Keeping the Food We Eat Safer

Suri Iyer, an assistant professor of chemistry in the McMicken College of Arts and Sciences received a grant from the National Science Foundation (NSF) for his research, “Tailored Glycoconjugates for the Precise Detection of Toxins and Pathogens.” The grant, an NSF CAREER award of $575,000, will allow Iyer to do fundamental research toward developing molecules that can function as biosensors to identify food-borne toxins released from Escherichia coli.

The long-term goal is to develop these molecular biosensors so they can serve as a tool for rapid detection of such food-borne toxins. Toxins produced by bacteria and other “bugs” are released by cells at the molecular level. Iyer’s group creates a type of carbohydrate called a glycoconjugate that they hope will eventually be used as a means of detecting the presence of the toxin. The carbohydrates “recognize” the toxins on a surface, react and cause something to change — like the color of a solution, which could be read by a measuring device, for example. In this way, the carbohydrates are called a “recognition molecule.”

Researchers working in Iyer’s lab make the molecules and then go to the lab of Alison Weiss, a professor of molecular genetics in UC’s College of Medicine, to test them. (Weiss is the principal investigator on a grant of her own to create the actual devices.)

One example of a toxin that the carbohydrates could recognize are the shiga toxins, such as E. coli. When ingested through improper food handling, the toxins released often cause severe gastric distress leading to kidney damage and even death.

“Children, elderly people and those who are immuno-compromised are often prescribed antibiotics to kill the bacteria,” says Iyer. “But this can cause a problem because the bacteria basically say, ‘OK, if I’m going to die, then I’m going to take everyone with me,’ and they release more toxin.’ The Centers for Disease Control and Prevention actually recommends not giving antibiotics in shiga outbreaks, because once complications begin occurring it’s too late. The sensors that we are working to develop would detect the toxins.”

Iyer hopes to apply this knowledge to many pathogens and pathways. For example, he and his team are working with a company in Dayton, UES, Inc., to develop a device that would be right on a package of meat to tell the consumer that it is safe to buy.

Some of the toxins that are dangerous to humans don’t affect animals at all, so Iyer and Weiss see applications all along the process.

“I’m involved in the biology at the packing plant testing the cattle as they go in before they’re slaughtered,” says Weiss, “For example, a recent outbreak involving spinach and lettuce was carried by cattle. The bacteria were in the streams, which feral pigs had drunk from and then trooped across fields, as feral pigs do, leaving deposits. Because of mechanized farming, the “little piggy gifts” get scooped up right along with everything else.”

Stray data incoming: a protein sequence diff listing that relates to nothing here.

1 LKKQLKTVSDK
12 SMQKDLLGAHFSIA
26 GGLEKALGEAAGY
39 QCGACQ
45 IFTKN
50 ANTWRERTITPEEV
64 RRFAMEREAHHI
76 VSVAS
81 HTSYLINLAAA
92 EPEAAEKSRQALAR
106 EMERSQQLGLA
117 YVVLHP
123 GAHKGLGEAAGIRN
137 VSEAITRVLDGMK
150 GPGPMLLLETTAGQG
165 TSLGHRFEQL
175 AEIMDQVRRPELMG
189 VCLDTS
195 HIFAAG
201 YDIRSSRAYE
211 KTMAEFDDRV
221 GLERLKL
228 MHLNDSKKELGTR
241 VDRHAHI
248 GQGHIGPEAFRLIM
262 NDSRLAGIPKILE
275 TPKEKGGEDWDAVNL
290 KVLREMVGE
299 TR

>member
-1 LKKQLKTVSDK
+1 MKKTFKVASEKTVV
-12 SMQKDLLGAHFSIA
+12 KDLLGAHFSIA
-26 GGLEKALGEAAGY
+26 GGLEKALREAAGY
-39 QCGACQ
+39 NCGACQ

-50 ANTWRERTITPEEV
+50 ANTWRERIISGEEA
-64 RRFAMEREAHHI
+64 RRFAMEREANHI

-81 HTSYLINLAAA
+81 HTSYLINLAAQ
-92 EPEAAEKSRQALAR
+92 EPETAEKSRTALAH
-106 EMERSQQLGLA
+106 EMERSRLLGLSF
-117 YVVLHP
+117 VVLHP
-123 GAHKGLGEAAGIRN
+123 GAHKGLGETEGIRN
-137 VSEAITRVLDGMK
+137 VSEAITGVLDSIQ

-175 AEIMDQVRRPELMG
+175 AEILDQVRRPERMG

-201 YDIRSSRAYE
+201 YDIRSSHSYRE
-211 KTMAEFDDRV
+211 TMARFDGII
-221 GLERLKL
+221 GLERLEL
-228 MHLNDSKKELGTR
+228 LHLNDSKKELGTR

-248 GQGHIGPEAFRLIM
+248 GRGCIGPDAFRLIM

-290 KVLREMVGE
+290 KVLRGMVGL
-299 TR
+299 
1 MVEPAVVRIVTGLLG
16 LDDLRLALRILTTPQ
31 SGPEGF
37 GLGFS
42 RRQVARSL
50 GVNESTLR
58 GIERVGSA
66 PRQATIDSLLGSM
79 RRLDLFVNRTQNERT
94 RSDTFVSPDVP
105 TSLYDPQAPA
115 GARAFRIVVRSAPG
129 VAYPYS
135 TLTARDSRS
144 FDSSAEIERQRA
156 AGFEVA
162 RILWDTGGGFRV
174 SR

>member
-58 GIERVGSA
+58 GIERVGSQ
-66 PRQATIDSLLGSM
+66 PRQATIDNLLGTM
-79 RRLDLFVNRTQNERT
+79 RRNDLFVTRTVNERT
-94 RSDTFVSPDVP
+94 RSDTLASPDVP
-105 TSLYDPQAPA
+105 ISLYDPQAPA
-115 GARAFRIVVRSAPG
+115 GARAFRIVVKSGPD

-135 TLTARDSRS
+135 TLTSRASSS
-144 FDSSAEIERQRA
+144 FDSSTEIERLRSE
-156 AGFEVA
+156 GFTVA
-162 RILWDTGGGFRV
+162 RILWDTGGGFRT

“It makes sense to test as close to the source as possible,” Weiss continues. “It is highly unlikely that it will become contaminated downstream.”

While Iyer is sole investigator on the NSF grant, he is the co-investigator on Weiss’s National Institutes of Health grant. Weiss points out that when Iyer was being considered for the position at UC, he made contact with her to discuss her research. She says that their cross-college interdisciplinary research is “really very powerful.”

“People tend to get immersed in their only own discipline,” she says. “But Suri is actually a better biologist than I am a chemist! It’s a very productive collaboration.”

“Alison has been very instrumental in guiding me and my students in our research and has served as a mentor to me,” Iyer says. “I owe her a great deal of gratitude.”

“I’m very proud of him,” says Weiss.

Iyer pays that mentorship forward by turning around and mentoring others. A secondary component to the NSF award is education. A small portion of the grant funds bring local high school students to Iyer’s lab to work in partnership with a UC undergraduate and graduate student. One of Iyer’s graduate students, Dan Lewallen, recently garnered some national attention by being chosen to attend the

annual Lindau meeting

of Nobel recipients for his work.

“I’ve really enjoyed working in Dr. Iyer’s lab,” says Lewallen. “He allows us to grow professionally — but not just on a scientific basis. He encourages us to experiment, to try out what we want to pursue. He’s the perfect PhD advisor, because as a doctoral student, I have to develop my own ideas.”

“Through this NSF CAREER award, we will bring under-represented and economically disadvantaged high-school students to a real science lab,” says Iyer. “I get them out of the fast food restaurant jobs to show them what real scientists do — what is possible for them to become. It’s not just about the money.”

Iyer tries to stay in contact with all the young students after they leave his lab.

“They are either still in high school or have gone on to some of the top colleges, such as UC, Princeton, San Diego/Scripps and Urbana-Champaign,” says Iyer. “This is a good thing — helping a lot of people and creating impact.”

"I would recommend Suri as one of the best mentors in the department,” adds Lewallen.

Besides continuing a tradition of mentorship, Iyer also continues another long-held tradition in the Department of Chemistry in McMicken College.


Every assistant professor since 1998 has received an NSF CAREER grant

,” says Iyer. “I’m happy to continue that tradition.”

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Chemistry student Dan Lewallen attends the 59th Meeting of Nobel Laureates in Lindau, Germany, June 28 – July 3. What’s even more timely is Lewallen’s research.

Suri Iyer’s research is funded through National Science Foundation CAREER Award #0845005. This award was funded under the American Recovery and Reinvestment Act (ARRA) of 2009.